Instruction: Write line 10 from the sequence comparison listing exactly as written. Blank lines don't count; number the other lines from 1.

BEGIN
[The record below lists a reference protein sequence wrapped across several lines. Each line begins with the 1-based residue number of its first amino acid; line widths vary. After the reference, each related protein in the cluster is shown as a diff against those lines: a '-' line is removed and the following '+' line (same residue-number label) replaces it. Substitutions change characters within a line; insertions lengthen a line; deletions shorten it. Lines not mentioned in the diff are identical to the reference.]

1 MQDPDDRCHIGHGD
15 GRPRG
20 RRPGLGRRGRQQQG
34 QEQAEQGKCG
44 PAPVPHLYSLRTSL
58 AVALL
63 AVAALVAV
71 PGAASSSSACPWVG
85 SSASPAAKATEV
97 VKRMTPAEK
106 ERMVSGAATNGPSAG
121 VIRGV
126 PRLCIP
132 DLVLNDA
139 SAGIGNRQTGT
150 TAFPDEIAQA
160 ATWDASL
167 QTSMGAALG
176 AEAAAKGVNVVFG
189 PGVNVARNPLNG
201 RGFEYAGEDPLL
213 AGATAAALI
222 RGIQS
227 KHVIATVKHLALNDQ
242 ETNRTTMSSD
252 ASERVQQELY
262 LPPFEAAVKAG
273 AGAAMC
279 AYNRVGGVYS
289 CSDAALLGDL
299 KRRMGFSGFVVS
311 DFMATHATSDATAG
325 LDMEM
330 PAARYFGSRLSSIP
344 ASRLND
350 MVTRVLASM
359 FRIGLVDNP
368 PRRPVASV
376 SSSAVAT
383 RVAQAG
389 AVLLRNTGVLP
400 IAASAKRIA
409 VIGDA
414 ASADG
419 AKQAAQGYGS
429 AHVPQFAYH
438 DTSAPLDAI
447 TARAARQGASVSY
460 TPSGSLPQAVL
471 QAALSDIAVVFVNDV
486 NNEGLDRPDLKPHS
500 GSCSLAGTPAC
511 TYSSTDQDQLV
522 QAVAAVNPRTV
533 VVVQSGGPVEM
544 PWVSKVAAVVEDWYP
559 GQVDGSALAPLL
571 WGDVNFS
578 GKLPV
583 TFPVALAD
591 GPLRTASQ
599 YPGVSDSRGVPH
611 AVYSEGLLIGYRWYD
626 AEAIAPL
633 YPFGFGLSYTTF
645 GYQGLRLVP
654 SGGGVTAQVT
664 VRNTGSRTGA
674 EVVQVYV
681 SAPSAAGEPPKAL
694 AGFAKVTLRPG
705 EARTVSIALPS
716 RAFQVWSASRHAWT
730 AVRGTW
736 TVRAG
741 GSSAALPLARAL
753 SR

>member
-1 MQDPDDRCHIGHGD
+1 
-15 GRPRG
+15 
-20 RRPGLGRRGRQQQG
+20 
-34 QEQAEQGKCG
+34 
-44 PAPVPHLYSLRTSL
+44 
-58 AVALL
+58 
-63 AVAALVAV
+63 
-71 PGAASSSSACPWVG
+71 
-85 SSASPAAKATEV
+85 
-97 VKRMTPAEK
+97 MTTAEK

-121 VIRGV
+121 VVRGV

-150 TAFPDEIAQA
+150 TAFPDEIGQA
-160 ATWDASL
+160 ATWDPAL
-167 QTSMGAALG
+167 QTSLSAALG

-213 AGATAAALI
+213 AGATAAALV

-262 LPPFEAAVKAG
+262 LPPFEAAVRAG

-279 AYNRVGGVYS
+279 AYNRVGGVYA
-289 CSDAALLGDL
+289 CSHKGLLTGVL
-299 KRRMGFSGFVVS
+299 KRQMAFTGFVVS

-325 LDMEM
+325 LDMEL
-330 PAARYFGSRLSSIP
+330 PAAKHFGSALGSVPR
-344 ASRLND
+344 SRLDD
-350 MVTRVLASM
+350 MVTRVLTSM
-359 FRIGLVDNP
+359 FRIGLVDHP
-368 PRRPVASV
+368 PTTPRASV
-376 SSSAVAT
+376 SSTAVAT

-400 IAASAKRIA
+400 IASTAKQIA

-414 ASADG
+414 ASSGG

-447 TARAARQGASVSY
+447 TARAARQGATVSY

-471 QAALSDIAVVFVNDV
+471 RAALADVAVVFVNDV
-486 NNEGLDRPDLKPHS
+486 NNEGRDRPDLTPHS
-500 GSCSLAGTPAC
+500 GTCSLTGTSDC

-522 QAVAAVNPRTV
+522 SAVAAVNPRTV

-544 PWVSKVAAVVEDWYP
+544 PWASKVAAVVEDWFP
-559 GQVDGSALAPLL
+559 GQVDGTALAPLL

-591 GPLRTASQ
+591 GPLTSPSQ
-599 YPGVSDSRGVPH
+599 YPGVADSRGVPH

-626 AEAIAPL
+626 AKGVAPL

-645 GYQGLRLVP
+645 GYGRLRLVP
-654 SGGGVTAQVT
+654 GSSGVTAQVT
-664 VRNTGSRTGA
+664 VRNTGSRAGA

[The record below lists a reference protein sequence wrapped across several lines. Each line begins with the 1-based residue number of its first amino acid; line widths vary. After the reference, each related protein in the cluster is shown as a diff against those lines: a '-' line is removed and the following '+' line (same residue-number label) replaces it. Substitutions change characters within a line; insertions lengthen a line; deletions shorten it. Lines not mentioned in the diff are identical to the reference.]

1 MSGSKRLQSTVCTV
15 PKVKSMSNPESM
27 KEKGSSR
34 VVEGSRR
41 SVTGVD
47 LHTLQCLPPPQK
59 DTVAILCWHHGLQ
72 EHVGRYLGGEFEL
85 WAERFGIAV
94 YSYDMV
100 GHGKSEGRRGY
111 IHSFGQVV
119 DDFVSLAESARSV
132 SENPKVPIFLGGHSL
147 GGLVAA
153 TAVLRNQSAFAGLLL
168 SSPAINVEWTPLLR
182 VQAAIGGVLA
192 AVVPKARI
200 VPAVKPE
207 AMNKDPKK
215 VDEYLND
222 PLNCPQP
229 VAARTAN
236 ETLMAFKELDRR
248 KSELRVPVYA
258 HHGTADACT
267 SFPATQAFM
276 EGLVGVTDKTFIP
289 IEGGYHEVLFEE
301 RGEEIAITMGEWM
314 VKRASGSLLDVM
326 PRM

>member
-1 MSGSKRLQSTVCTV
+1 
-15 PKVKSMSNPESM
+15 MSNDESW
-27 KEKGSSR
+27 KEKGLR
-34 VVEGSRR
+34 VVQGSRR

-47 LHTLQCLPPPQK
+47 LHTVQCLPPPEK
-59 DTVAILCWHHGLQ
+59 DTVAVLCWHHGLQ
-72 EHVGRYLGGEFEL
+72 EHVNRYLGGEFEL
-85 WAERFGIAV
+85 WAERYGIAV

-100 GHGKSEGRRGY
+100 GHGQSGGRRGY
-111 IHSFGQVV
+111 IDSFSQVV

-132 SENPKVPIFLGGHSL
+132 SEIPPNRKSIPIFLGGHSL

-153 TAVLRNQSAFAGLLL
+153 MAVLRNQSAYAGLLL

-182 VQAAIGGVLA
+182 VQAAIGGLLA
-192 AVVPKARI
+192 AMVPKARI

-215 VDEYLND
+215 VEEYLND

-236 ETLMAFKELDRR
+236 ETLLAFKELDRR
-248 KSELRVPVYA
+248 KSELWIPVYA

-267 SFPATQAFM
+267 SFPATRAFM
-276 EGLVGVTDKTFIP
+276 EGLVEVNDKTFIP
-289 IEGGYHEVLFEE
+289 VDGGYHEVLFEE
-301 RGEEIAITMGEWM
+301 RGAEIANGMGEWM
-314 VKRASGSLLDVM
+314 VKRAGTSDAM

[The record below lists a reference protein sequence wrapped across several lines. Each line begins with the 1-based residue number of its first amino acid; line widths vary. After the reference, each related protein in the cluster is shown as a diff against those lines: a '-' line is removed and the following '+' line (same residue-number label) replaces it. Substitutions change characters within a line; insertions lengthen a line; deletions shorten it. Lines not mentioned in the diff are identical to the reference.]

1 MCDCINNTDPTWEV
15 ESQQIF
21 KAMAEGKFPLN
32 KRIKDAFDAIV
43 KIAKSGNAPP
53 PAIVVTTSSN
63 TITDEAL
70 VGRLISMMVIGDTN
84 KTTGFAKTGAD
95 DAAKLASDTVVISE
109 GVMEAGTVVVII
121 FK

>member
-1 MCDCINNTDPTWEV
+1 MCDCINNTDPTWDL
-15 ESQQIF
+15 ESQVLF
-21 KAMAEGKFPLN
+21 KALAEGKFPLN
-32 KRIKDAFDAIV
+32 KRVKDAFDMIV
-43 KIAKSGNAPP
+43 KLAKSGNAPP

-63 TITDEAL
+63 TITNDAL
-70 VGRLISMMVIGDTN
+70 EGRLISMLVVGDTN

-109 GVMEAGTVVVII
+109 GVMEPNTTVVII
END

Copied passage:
85 SSASPAAKATEV